Award for Sex Abuse Attorney Seth Langson presented by Valerie Johnson

This week Valerie Johnson presented sex abuse lawyer Seth Langson and advocate Robby Price the Kellie Crabtree Award at the North Carolina Advocates for Justice Convention. Seth sometimes works with CJG sex abuse lawyer, Leto Copeley, protecting the rights of crime victims.  Here are her remarks:

I have the distinct honor of presenting the Kellie Crabtree award to Seth Langson and to Robby Price.

The Kellie Crabtree award is given to an attorney and to his client where the client’s story and the attorney’s representation made a big difference in protecting people’s rights.

Kellie Crabtree sustained life-threatening injuries caused by a NC Department of Transportation truck crossing the yellow line on a mountain road.  Ms. Crabtree’s damages were capped at  $150,000  under the State Tort Claims Act, despite the more than $275,000 in medical bills the crash caused.  Her lawyer John McCabe led the charge to change the cap to $500,000 and to make it apply retroactively to Ms. Crabtree’s case.  The result of that fight and the strength of that story have helped many others in the state and inspired this award.

Seth Langson is a Charlotte attorney who has represented sexual abuse victims for 30 years.  His work is his passion, and his passion is protecting those who have been abused, often children, from their abusers.

It is hard work and the obstacles to justice are numerous.  Sexual abuse is a difficult crime to prove.  It is a difficult crime to report.  Its victims are numerous yet often stigmatized and their stories marginalized.  The damage is invisible yet often devastating.  And the legal challenges to justice for victims are many.

North Carolina has a statute of limitations that can make  it difficult to bring civil cases when the victim is ready to pursue them.  It can take years for victims to come to the point that they are ready to confront the abuser; many never do.  And taking those who sheltered the abusers to task for their complicity and complacency compounds the difficulties.  Many lawyers would hesitate to take on institutions that are the pillars of our society:  revered, respected, and  considered infallible.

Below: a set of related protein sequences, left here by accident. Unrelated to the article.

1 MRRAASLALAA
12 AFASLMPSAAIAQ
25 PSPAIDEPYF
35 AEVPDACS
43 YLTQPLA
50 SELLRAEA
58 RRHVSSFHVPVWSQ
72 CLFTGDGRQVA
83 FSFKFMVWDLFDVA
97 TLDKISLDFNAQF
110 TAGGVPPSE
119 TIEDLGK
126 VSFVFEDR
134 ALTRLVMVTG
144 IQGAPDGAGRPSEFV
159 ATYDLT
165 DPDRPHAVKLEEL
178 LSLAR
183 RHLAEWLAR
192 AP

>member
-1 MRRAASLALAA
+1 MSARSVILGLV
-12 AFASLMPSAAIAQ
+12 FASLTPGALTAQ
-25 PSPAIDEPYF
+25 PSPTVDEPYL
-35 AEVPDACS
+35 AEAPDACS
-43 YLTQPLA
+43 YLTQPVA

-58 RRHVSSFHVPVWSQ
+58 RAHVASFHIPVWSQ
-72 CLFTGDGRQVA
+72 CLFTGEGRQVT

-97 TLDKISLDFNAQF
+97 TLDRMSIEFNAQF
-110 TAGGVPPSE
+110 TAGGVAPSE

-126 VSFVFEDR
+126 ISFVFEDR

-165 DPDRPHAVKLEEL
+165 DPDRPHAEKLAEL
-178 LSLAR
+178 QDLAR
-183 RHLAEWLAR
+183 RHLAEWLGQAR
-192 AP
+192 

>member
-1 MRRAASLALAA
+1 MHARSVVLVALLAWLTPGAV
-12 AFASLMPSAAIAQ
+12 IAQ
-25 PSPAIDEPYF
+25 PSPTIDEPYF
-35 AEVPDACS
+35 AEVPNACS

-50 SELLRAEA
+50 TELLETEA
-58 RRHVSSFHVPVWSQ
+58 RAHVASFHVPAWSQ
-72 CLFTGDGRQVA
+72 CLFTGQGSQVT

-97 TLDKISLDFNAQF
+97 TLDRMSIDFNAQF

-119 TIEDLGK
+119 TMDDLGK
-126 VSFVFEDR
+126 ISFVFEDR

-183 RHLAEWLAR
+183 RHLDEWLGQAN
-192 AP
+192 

Yet this is just what Seth Langson decided to do.

The case for which Seth Langson is recognized is Robert Price v. Roman Catholic Diocese of Charlotte.  It is extraordinary for many reasons.  It took an extraordinary lawyer. An extraordinary client.  And a story of extraordinary evil inflicted upon a boy by an abuser that used his position, his trust, his status as one who exercises the power of God on earth, to sexually abuse Robert Price.

The perpetrator was  Father Robert Yurgel of St. Matthew and Our Lady of Consolation in Charlotte.  Robby was 14 years old. Yurgel was 35 years old,  a Capuchin Friar.  He was a trusted family friend who often came to dinner. Robby’s family is devout.  Yurgel’s congregation loved him and children flocked to him.  The betrayal was horrific.  For six months Robby was molested in multiple places, including in the sanctuary of St. Matthew.

Robby struggled with the aftermath of the abuse, and like most survivors he did not tell anyone for years. But his story could not be denied or contained.  He  was 23 years old when he found Seth Langson.  And this story was so extreme that Seth, the lawyer that had heard it all, cried when Robby told him of Yurgel’s crimes.  Seth has said that Robby deserved everything that he could possibly do for him.